House Approves Line Item VetoWashington, DC – Today, the U.S. House approved H.R. 4890, the Legislative Line Item Veto Act of 2006. This legislation would bring needed sunlight to the congressional earmark process by giving the president the power to single out questionable spending projects and request an up or down vote to re...
Washington, DC – Today, the U.S. House approved H.R. 4890, the Legislative Line Item Veto Act of 2006. This legislation would bring needed sunlight to the congressional earmark process by giving the president the power to single out questionable spending projects and request an up or down vote to remove them from bills passed by Congress.
U.S. Rep. John Campbell (R-Calif.) a cosponsor of the bill said, “The legislative line item veto will make the federal budget process more transplant and will add needed accountability to the federal earmark process. This new procedure will be a valuable tool for congress and the president to block wasteful pork-barrel spending.”
The Legislative Line Item Veto Act would give the president the authority to propose the elimination of specific provisions of a spending bills passed by Congress. These proposed eliminations would then be introduced in Congress and be put on a congressional “fast track” for consideration to receive an up or down vote within 10 days of introduction. If the individual recession is approved by both chambers it will be eliminated from the previous bill. Each of the rescissions would be considered individually by Congress, and the president would not be able to propose new spending with this procedure. In addition to spending provisions, this procedure could also be used to eliminate special interest tax breaks that apply to less the one hundred individuals.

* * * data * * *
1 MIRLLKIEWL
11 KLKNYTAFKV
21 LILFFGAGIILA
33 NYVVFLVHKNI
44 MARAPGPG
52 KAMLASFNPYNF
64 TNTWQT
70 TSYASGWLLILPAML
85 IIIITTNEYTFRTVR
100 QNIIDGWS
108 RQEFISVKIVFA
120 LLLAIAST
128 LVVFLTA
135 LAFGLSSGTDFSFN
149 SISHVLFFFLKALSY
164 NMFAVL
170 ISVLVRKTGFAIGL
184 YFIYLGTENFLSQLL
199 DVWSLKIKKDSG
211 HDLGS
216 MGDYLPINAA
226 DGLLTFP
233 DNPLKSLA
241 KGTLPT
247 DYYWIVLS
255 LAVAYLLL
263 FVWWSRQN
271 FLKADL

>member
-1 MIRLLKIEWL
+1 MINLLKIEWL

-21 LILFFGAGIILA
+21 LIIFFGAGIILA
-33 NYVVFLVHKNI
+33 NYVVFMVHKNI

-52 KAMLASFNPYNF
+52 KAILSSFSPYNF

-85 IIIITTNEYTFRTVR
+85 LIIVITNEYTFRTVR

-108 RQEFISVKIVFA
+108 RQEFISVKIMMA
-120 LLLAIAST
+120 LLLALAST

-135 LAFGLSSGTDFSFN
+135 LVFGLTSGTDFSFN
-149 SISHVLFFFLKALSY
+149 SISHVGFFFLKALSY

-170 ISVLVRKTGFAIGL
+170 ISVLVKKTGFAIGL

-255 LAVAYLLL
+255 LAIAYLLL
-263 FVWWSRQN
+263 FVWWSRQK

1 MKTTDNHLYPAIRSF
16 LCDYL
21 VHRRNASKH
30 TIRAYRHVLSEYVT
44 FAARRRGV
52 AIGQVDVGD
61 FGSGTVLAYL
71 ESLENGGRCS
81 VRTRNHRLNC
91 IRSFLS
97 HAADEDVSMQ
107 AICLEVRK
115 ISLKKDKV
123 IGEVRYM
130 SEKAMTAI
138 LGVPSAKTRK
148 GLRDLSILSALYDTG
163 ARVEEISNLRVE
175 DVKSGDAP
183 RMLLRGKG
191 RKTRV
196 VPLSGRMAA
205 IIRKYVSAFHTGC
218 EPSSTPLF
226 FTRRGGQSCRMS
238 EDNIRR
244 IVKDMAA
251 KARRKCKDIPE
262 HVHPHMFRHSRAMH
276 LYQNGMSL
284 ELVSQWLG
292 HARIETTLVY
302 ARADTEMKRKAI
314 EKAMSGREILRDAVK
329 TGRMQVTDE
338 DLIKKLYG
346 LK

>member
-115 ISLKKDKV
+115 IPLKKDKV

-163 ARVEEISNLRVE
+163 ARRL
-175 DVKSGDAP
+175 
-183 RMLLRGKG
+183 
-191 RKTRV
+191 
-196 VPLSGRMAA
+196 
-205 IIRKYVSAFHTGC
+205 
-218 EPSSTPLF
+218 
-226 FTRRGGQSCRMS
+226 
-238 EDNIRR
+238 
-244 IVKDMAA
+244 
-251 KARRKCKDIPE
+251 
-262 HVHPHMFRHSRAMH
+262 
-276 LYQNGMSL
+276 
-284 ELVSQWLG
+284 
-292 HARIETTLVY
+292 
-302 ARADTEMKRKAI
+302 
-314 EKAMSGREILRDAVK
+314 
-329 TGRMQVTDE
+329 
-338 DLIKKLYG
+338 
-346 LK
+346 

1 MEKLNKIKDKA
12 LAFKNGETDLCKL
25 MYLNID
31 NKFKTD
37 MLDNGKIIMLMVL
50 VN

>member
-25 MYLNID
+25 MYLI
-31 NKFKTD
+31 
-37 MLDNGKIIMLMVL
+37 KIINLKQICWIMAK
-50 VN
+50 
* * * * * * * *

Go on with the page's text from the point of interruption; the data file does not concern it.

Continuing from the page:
The Legislative Line Item Veto Act is similar to a proposal passed in 1998 which was ruled unconstitutional by U.S. Supreme Court. However, the constitutional concerns were addressed in the new proposal by including a legislative procedure to preserve congressional authority and involvement in the process.
H.R. 4890 was introduced by U.S. Rep. Paul Ryan (R-Wis.) and has 110 cosponsors. The bill passed by a vote of 247-172. The proposal is among several budget process reforms Campbell and other fiscal conservatives have endorsed as ways to reduce spending and bring transparency to the earmark process.